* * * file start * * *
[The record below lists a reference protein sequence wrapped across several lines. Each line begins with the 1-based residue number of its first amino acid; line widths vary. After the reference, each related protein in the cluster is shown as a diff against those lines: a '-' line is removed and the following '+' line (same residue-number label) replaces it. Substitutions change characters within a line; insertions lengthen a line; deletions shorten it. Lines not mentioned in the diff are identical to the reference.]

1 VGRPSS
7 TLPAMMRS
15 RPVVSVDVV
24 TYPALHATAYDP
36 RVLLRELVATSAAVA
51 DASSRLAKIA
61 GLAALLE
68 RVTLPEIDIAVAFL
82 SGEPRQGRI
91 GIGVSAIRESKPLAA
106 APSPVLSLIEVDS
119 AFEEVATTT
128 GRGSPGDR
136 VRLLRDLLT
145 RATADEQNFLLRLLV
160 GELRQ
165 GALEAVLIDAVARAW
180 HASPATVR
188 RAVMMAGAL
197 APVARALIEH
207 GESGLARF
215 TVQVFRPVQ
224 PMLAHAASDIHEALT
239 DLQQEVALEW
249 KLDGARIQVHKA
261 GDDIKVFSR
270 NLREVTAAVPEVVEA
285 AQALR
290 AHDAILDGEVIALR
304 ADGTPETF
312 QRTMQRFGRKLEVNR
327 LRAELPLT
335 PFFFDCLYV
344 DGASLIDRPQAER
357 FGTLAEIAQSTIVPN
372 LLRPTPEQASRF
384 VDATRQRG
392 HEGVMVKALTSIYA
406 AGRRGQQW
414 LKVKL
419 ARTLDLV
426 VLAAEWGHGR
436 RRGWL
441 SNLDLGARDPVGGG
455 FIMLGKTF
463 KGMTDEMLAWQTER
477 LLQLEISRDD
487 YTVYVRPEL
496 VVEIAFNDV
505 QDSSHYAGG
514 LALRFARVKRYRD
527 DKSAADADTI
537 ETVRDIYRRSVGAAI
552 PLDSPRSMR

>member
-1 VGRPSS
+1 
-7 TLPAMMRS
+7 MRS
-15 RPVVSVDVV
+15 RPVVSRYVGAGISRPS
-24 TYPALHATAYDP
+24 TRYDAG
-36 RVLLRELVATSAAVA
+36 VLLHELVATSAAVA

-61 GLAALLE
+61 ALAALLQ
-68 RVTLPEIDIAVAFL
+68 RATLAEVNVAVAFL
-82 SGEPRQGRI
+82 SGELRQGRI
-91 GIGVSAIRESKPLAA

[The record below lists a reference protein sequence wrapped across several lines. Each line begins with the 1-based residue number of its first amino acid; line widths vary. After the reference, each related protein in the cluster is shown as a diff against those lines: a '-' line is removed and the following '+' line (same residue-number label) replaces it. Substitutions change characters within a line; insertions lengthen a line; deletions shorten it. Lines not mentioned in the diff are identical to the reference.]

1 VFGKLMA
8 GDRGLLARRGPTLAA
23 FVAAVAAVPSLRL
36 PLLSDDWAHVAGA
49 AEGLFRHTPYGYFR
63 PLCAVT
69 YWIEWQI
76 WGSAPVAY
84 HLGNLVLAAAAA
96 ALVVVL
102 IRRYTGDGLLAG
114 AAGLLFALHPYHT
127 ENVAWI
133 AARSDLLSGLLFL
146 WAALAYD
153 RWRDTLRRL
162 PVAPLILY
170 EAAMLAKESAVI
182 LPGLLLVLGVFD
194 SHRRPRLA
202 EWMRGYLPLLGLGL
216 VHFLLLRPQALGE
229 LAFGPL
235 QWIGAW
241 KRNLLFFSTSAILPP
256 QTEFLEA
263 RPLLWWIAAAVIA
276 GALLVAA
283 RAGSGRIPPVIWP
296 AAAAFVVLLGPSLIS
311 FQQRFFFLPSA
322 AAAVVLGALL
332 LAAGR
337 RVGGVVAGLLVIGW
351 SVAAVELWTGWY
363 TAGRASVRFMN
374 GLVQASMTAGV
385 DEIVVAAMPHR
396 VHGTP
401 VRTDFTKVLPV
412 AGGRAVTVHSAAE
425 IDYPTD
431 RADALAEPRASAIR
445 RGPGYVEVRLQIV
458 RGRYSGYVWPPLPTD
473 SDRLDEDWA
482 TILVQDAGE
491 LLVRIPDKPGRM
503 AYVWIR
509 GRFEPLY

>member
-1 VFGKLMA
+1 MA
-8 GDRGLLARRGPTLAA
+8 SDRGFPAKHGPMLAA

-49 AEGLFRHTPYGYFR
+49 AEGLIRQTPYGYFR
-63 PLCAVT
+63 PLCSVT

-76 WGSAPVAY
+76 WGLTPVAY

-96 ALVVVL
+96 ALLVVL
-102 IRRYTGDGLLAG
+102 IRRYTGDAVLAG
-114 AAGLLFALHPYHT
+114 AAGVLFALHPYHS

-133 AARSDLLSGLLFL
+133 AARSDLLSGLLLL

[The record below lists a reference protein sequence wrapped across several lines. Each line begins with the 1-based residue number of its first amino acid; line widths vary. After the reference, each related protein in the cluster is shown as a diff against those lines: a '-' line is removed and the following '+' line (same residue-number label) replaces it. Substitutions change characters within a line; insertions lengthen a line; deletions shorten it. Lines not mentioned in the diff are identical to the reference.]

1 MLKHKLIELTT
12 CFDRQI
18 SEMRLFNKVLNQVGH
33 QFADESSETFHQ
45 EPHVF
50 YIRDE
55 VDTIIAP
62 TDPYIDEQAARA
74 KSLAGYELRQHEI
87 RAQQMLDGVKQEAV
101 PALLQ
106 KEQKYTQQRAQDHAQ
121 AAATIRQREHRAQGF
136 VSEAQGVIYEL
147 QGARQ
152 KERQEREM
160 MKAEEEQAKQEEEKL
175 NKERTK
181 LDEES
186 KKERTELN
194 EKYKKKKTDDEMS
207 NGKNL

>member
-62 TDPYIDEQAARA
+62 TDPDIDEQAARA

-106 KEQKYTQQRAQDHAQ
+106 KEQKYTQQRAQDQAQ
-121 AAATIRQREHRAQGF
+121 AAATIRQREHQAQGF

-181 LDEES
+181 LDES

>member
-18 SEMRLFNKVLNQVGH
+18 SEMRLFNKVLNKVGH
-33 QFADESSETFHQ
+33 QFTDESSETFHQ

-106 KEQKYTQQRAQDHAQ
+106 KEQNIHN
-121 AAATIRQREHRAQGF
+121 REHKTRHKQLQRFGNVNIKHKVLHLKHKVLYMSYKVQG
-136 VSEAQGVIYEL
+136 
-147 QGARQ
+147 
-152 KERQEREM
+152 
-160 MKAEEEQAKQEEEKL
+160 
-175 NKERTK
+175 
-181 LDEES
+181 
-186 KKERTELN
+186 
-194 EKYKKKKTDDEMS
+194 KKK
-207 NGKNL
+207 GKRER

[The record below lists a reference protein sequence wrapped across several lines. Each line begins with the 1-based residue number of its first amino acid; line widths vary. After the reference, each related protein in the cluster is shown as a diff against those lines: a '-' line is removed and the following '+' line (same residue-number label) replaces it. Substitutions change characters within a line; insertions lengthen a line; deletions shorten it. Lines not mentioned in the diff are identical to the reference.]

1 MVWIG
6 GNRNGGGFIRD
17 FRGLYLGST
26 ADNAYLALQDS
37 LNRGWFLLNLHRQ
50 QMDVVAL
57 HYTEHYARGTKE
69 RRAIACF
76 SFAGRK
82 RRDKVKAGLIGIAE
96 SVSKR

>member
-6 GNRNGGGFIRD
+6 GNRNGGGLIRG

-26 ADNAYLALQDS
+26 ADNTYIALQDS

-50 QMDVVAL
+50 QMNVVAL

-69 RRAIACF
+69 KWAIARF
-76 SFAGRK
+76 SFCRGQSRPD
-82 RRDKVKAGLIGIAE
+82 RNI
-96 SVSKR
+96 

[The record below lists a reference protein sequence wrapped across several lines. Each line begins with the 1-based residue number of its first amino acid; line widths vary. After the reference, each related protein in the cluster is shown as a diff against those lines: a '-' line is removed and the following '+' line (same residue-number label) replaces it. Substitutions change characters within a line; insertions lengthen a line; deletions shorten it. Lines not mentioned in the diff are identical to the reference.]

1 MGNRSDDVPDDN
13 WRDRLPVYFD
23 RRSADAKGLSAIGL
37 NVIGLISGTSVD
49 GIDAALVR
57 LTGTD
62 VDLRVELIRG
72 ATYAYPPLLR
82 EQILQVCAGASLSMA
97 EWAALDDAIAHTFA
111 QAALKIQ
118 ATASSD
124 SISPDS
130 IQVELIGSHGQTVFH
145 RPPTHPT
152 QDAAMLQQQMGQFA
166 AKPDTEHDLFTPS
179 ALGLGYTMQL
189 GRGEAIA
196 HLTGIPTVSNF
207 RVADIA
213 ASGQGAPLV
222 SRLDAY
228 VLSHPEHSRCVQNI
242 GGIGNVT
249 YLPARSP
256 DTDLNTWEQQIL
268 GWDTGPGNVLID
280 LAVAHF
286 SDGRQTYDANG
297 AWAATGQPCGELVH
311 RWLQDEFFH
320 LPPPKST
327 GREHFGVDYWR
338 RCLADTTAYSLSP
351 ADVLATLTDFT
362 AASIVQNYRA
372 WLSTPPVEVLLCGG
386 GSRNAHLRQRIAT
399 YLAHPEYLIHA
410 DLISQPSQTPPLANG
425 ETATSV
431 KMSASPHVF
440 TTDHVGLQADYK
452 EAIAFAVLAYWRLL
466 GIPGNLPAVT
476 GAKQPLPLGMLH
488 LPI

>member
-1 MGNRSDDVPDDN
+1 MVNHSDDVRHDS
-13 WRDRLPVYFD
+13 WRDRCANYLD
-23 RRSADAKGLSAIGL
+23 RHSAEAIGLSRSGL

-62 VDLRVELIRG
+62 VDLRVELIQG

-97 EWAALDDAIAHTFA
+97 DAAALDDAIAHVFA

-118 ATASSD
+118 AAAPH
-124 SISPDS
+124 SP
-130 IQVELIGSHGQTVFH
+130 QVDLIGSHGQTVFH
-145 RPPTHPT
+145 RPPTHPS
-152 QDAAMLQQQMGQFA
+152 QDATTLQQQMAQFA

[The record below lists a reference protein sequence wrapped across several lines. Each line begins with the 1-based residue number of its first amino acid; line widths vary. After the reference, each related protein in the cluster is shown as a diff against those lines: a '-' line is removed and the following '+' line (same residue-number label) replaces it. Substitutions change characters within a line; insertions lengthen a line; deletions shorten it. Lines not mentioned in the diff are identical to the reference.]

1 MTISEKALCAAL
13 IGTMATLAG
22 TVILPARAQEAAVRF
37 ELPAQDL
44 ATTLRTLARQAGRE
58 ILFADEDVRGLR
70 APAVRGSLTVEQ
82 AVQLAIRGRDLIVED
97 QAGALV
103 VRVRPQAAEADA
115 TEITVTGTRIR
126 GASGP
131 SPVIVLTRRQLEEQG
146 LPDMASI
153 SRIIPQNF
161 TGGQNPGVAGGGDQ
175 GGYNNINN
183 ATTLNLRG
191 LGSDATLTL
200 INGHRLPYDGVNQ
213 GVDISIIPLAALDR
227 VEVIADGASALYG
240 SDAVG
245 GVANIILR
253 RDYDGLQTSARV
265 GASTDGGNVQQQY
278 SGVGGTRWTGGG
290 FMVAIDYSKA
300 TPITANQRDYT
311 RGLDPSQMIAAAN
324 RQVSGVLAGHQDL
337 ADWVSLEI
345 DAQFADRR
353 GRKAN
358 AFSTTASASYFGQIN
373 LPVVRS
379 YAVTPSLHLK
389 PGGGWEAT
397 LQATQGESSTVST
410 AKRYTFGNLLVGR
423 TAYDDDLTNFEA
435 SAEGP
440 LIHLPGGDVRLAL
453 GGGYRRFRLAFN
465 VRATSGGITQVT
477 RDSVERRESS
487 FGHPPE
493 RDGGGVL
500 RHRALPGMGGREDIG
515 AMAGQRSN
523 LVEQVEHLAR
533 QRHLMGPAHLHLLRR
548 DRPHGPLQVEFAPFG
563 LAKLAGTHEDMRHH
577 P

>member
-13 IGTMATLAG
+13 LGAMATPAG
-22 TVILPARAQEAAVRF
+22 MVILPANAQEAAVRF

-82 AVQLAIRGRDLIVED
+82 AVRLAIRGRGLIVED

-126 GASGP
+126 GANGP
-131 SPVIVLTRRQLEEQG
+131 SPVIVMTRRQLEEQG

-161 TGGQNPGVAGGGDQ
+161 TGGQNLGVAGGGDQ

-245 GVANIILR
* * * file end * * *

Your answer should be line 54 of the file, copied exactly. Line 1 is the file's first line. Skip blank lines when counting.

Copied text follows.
537 ETVRDIYRRSVGAAI